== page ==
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The mechanisms and applications of symbiotic opportunistic plant symbionts
Year:
2007
Authors :
Shoresh, Michal
;
.
Volume :
Co-Authors:
Harman, G.E., Department of Horticultural Sciences, Cornell University, Geneva, NY 14456, United States
Shoresh, M., Department of Horticultural Sciences, Cornell University, Geneva, NY 14456, United States
Facilitators :
From page:
131
To page:
155
(
Total pages:
25
)
Abstract:
A number of fungi have evolved a symbiotic life style with plants, including some organisms that include similar strains or species that are plant pathogens. Some are obligate symbionts such as ecto- or endomycorrhizal fungi, while others are endophytes that have free-living capabilities. Still others are highly competitive in soil and proliferate there. These are the opportunistic plant symbionts. Fungi in the genus Trichoderma have long been considered as biocontrol agents, but they are highly successful plant symbionts as well. The critical step for establishment of the symbiotic life style begins with root colonization and infection of outer cortical layers. A zone of chemical interaction is established; some of the Trichoderma signaling molecules are known. As a result of this interaction, the fungus is walled off; in rare cases where components of this communication are lacking, Trichoderma can become a pathogen. The results of this interaction include induced systemic resistance, increased growth responses and yields, and increased nutrient uptake and fertilizer use efficiency. The interaction induces substantial changes in plant physiology. In the maize-T. harzianum strain T22 interaction, more than 300 proteins have altered expression, with a number of them being up-regulated. Included in this group are, most notably, enzymes of carbohydrate metabolism and proteins associated with pathogen resistance and stress. Multiple forms of several proteins are upregulated, including numerous examples of chitinases, β-glucosidases, proteins with nucleotide binding sites and leucine rich repeats associated with resistance to disease, sucrose synthase, and methionine synthase. The substantial increases in several of these are highly suggestive of changes in metabolic pathways or regulation. © 2007 Springer.
Note:
Related Files :
fungi
Increased plant growth
Mechanisms
proteomics
Resistance
Trichoderma
Zea mays
Show More
Related Content
More details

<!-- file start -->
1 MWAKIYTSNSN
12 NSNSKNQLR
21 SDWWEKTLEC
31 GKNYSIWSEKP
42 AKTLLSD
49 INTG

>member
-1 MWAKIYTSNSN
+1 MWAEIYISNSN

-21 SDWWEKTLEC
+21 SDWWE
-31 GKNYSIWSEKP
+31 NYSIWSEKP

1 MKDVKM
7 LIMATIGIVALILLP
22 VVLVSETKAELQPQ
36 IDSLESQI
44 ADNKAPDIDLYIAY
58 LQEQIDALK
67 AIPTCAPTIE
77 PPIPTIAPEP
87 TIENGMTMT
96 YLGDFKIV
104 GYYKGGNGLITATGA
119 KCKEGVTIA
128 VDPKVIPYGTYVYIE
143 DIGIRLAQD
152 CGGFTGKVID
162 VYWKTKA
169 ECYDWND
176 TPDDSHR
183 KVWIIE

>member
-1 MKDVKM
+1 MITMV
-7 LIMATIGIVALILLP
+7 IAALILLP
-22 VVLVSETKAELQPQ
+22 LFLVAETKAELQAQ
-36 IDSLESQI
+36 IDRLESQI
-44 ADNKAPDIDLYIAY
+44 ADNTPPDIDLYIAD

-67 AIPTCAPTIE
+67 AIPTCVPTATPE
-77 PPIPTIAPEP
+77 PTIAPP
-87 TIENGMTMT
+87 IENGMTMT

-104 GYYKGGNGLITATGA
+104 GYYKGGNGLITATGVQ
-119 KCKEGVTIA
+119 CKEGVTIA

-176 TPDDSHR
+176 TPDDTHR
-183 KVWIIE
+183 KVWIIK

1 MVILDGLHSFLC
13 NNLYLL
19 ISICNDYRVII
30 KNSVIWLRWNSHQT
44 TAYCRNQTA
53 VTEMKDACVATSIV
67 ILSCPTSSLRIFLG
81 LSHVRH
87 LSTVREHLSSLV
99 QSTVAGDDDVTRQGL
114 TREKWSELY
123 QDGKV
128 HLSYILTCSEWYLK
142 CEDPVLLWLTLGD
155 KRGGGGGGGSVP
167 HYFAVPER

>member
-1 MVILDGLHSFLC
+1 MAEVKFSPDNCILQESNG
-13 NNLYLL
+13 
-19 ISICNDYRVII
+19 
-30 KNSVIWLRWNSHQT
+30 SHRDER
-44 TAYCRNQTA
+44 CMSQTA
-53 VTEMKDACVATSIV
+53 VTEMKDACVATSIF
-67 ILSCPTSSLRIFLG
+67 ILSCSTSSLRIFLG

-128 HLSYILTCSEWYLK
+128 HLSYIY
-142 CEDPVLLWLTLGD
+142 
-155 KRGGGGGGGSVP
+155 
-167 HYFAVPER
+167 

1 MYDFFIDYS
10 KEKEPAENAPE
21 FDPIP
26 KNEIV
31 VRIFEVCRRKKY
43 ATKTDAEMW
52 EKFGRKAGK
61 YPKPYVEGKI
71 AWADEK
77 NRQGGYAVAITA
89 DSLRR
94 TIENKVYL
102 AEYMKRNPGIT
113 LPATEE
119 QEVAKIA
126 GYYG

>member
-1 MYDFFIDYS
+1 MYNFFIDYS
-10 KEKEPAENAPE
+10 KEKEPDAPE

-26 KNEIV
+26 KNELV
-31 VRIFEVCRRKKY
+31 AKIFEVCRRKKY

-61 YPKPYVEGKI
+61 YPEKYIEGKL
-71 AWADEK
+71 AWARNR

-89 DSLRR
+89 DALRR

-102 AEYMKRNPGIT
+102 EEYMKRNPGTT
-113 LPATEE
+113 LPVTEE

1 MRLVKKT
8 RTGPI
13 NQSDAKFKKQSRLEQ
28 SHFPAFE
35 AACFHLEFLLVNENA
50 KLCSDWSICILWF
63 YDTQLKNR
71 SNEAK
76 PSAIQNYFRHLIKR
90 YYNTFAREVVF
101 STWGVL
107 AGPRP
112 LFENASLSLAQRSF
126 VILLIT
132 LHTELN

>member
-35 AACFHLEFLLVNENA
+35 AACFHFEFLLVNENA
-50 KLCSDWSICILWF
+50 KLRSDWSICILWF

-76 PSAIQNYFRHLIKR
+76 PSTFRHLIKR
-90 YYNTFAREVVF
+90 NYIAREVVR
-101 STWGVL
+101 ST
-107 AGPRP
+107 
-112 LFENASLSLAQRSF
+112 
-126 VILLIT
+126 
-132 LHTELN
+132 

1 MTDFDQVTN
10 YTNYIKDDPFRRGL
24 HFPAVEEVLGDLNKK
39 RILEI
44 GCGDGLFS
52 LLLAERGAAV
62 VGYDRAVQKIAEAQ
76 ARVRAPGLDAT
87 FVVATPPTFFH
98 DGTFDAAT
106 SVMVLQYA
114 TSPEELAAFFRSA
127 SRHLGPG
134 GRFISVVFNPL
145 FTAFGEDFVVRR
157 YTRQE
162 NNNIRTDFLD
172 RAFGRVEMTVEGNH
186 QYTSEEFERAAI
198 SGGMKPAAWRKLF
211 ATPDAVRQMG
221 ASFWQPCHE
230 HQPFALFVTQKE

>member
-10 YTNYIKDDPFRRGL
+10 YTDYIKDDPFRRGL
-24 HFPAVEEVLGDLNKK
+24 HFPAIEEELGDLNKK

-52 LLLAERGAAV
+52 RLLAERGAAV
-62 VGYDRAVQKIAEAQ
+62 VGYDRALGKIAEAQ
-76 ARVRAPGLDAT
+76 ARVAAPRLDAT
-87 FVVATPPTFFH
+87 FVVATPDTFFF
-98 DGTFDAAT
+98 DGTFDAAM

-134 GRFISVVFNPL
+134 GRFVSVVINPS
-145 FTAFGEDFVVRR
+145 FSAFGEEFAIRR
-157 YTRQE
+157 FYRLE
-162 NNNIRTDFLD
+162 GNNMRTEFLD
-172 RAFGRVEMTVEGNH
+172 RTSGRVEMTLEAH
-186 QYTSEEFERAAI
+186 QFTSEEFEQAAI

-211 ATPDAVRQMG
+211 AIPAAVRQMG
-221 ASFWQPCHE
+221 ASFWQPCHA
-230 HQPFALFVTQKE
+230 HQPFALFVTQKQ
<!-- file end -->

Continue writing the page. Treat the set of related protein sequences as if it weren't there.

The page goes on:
DOI :
10.1007/978-1-4020-5799-1-7
Article number:
Affiliations:
Database:
Scopus
Publication Type:
article
;
.
Language:
English
Editors' remarks:
ID:
30795
Last updated date:
02/03/2022 17:27
Creation date:
17/04/2018 00:57
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Scientific Publication
The mechanisms and applications of symbiotic opportunistic plant symbionts
Harman, G.E., Department of Horticultural Sciences, Cornell University, Geneva, NY 14456, United States
Shoresh, M., Department of Horticultural Sciences, Cornell University, Geneva, NY 14456, United States
The mechanisms and applications of symbiotic opportunistic plant symbionts
A number of fungi have evolved a symbiotic life style with plants, including some organisms that include similar strains or species that are plant pathogens. Some are obligate symbionts such as ecto- or endomycorrhizal fungi, while others are endophytes that have free-living capabilities. Still others are highly competitive in soil and proliferate there. These are the opportunistic plant symbionts. Fungi in the genus Trichoderma have long been considered as biocontrol agents, but they are highly successful plant symbionts as well. The critical step for establishment of the symbiotic life style begins with root colonization and infection of outer cortical layers. A zone of chemical interaction is established; some of the Trichoderma signaling molecules are known. As a result of this interaction, the fungus is walled off; in rare cases where components of this communication are lacking, Trichoderma can become a pathogen. The results of this interaction include induced systemic resistance, increased growth responses and yields, and increased nutrient uptake and fertilizer use efficiency. The interaction induces substantial changes in plant physiology. In the maize-T. harzianum strain T22 interaction, more than 300 proteins have altered expression, with a number of them being up-regulated. Included in this group are, most notably, enzymes of carbohydrate metabolism and proteins associated with pathogen resistance and stress. Multiple forms of several proteins are upregulated, including numerous examples of chitinases, β-glucosidases, proteins with nucleotide binding sites and leucine rich repeats associated with resistance to disease, sucrose synthase, and methionine synthase. The substantial increases in several of these are highly suggestive of changes in metabolic pathways or regulation. © 2007 Springer.
Scientific Publication
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